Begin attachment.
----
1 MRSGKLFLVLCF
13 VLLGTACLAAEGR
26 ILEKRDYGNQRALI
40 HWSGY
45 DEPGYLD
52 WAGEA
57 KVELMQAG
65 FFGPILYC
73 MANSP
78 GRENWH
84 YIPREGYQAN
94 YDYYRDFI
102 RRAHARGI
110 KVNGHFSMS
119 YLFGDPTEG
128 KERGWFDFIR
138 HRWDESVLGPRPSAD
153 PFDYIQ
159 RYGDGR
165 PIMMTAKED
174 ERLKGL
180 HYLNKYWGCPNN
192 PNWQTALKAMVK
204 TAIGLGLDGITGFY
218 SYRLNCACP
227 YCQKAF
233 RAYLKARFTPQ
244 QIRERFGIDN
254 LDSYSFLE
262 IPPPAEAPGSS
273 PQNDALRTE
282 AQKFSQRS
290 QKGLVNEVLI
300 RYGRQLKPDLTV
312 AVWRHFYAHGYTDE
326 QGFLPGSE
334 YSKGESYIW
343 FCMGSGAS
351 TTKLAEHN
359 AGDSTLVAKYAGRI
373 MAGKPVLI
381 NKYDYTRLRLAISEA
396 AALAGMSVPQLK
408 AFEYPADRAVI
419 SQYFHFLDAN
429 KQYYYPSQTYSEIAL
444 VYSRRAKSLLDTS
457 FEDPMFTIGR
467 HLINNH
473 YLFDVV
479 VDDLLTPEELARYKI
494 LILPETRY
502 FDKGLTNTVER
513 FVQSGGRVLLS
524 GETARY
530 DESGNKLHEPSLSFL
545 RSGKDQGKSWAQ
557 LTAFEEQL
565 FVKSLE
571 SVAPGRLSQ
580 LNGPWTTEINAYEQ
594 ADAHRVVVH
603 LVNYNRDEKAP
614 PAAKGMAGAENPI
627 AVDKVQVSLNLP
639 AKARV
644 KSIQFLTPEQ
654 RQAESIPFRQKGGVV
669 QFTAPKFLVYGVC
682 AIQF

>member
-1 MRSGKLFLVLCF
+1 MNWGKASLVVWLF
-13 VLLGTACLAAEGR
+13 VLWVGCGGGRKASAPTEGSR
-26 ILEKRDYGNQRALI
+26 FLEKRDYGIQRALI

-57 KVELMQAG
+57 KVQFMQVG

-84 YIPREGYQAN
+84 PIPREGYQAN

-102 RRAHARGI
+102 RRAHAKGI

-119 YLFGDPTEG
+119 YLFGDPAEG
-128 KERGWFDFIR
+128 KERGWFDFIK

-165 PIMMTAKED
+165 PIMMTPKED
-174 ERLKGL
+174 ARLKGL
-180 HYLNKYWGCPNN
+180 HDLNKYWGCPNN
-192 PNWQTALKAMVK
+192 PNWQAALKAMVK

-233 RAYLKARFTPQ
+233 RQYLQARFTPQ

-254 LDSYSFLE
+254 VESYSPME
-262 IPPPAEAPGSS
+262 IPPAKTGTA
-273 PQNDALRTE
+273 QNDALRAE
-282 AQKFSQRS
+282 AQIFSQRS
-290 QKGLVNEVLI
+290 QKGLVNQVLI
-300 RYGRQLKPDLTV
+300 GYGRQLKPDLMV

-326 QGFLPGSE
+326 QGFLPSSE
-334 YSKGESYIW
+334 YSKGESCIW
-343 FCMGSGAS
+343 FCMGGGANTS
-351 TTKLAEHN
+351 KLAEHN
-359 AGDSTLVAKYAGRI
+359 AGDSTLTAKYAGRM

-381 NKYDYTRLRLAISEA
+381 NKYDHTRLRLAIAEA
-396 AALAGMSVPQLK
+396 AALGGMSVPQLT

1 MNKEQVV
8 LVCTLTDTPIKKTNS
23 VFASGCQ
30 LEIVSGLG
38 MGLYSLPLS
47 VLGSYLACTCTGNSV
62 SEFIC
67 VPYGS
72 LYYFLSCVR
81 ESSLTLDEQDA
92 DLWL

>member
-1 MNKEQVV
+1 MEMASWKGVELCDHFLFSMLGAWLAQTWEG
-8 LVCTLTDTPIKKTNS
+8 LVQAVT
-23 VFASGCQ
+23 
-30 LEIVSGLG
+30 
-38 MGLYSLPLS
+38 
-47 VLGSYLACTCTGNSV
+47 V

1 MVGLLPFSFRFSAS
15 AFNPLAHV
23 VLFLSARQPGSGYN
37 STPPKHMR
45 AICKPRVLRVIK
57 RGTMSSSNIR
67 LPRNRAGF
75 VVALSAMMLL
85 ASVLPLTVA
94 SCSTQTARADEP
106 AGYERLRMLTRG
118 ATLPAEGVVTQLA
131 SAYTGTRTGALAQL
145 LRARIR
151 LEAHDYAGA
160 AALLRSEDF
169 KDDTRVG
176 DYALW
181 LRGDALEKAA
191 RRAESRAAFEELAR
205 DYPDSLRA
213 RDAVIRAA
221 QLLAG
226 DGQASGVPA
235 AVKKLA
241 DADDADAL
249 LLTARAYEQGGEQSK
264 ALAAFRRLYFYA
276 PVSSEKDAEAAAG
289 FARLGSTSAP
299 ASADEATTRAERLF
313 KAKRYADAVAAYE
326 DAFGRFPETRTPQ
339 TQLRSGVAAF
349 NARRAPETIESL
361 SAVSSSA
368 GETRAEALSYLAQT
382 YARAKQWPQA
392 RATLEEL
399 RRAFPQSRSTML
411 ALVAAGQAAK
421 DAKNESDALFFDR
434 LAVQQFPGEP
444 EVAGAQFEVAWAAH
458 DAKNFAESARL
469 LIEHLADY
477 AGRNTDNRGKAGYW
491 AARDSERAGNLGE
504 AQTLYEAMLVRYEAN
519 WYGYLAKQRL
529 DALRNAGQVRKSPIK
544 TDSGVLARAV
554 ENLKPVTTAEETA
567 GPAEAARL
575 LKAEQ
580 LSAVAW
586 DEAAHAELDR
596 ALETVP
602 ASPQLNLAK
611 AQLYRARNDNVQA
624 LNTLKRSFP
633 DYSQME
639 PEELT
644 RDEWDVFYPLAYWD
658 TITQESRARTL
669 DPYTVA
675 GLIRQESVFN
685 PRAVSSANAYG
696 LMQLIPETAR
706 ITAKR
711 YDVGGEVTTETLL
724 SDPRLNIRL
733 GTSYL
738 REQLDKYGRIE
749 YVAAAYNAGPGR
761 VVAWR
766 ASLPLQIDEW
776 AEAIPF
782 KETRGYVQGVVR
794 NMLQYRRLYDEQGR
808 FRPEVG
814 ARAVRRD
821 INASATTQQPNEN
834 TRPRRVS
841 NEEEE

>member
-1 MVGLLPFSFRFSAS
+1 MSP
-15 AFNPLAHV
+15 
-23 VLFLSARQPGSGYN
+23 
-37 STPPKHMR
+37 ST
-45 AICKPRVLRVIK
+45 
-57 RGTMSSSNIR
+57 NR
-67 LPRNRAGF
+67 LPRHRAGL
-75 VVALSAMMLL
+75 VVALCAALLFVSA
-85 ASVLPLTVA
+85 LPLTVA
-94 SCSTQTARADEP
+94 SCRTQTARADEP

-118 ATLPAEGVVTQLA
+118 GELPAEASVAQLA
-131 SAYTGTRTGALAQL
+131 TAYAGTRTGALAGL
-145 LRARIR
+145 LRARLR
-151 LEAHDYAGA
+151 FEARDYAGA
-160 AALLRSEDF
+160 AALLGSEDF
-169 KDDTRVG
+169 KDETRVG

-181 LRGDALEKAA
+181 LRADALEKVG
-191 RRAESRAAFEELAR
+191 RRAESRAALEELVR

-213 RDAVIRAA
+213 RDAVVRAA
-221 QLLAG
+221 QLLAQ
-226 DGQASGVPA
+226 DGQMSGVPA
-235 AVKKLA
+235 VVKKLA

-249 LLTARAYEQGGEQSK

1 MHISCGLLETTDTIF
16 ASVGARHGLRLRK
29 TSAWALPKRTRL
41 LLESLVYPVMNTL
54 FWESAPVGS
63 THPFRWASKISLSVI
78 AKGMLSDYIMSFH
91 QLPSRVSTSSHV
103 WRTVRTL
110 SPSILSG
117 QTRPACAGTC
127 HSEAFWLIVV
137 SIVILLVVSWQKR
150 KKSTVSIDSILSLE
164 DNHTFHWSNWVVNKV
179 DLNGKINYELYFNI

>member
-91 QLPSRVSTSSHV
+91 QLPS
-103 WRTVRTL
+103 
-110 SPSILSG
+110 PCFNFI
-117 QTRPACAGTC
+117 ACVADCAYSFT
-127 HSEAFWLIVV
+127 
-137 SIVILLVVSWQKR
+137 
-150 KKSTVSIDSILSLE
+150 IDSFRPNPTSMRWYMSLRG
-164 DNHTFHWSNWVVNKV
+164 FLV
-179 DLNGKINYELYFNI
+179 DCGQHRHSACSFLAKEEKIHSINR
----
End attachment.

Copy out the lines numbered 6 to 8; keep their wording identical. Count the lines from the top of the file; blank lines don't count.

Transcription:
52 WAGEA
57 KVELMQAG
65 FFGPILYC